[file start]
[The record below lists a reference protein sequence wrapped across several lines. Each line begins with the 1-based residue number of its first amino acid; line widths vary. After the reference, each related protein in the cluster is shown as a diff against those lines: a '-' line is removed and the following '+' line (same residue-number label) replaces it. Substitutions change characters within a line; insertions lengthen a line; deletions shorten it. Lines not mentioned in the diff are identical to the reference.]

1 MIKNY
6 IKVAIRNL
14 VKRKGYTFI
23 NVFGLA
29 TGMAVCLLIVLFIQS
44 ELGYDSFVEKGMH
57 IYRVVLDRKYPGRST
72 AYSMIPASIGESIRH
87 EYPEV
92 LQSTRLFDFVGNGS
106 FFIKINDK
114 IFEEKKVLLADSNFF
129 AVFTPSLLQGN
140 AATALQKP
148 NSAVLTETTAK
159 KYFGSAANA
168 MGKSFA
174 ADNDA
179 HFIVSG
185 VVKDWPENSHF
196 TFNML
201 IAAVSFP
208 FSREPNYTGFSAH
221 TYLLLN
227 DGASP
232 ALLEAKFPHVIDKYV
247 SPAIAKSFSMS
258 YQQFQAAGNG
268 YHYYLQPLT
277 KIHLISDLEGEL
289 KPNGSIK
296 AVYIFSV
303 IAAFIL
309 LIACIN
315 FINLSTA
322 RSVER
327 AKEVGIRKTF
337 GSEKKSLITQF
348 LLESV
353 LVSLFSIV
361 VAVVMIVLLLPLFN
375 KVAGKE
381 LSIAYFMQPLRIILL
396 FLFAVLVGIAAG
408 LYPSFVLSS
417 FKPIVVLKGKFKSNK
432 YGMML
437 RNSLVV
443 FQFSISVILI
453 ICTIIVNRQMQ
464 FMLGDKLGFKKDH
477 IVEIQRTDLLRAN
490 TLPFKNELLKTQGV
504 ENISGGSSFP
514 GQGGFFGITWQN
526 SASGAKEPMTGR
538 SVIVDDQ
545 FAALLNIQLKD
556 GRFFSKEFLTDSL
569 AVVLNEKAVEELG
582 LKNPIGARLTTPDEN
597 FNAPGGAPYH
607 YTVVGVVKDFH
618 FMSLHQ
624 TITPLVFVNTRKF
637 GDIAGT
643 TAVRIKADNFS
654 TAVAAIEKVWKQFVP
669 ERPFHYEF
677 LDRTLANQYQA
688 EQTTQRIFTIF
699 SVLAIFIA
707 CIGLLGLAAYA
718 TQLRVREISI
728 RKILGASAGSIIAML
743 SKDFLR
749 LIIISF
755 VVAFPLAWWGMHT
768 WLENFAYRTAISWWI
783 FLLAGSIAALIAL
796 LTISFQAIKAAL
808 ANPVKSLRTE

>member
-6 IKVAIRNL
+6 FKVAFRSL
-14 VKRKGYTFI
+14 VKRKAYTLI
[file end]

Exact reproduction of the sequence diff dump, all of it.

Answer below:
[The record below lists a reference protein sequence wrapped across several lines. Each line begins with the 1-based residue number of its first amino acid; line widths vary. After the reference, each related protein in the cluster is shown as a diff against those lines: a '-' line is removed and the following '+' line (same residue-number label) replaces it. Substitutions change characters within a line; insertions lengthen a line; deletions shorten it. Lines not mentioned in the diff are identical to the reference.]

1 MIKNY
6 IKVAIRNL
14 VKRKGYTFI
23 NVFGLA
29 TGMAVCLLIVLFIQS
44 ELGYDSFVEKGMH
57 IYRVVLDRKYPGRST
72 AYSMIPASIGESIRH
87 EYPEV
92 LQSTRLFDFVGNGS
106 FFIKINDK
114 IFEEKKVLLADSNFF
129 AVFTPSLLQGN
140 AATALQKP
148 NSAVLTETTAK
159 KYFGSAANA
168 MGKSFA
174 ADNDA
179 HFIVSG
185 VVKDWPENSHF
196 TFNML
201 IAAVSFP
208 FSREPNYTGFSAH
221 TYLLLN
227 DGASP
232 ALLEAKFPHVIDKYV
247 SPAIAKSFSMS
258 YQQFQAAGNG
268 YHYYLQPLT
277 KIHLISDLEGEL
289 KPNGSIK
296 AVYIFSV
303 IAAFIL
309 LIACIN
315 FINLSTA
322 RSVER
327 AKEVGIRKTF
337 GSEKKSLITQF
348 LLESV
353 LVSLFSIV
361 VAVVMIVLLLPLFN
375 KVAGKE
381 LSIAYFMQPLRIILL
396 FLFAVLVGIAAG
408 LYPSFVLSS
417 FKPIVVLKGKFKSNK
432 YGMML
437 RNSLVV
443 FQFSISVILI
453 ICTIIVNRQMQ
464 FMLGDKLGFKKDH
477 IVEIQRTDLLRAN
490 TLPFKNELLKTQGV
504 ENISGGSSFP
514 GQGGFFGITWQN
526 SASGAKEPMTGR
538 SVIVDDQ
545 FAALLNIQLKD
556 GRFFSKEFLTDSL
569 AVVLNEKAVEELG
582 LKNPIGARLTTPDEN
597 FNAPGGAPYH
607 YTVVGVVKDFH
618 FMSLHQ
624 TITPLVFVNTRKF
637 GDIAGT
643 TAVRIKADNFS
654 TAVAAIEKVWKQFVP
669 ERPFHYEF
677 LDRTLANQYQA
688 EQTTQRIFTIF
699 SVLAIFIA
707 CIGLLGLAAYA
718 TQLRVREISI
728 RKILGASAGSIIAML
743 SKDFLR
749 LIIISF
755 VVAFPLAWWGMHT
768 WLENFAYRTAISWWI
783 FLLAGSIAALIAL
796 LTISFQAIKAAL
808 ANPVKSLRTE

>member
-6 IKVAIRNL
+6 FKVAFRSL
-14 VKRKGYTFI
+14 VKRKAYTLI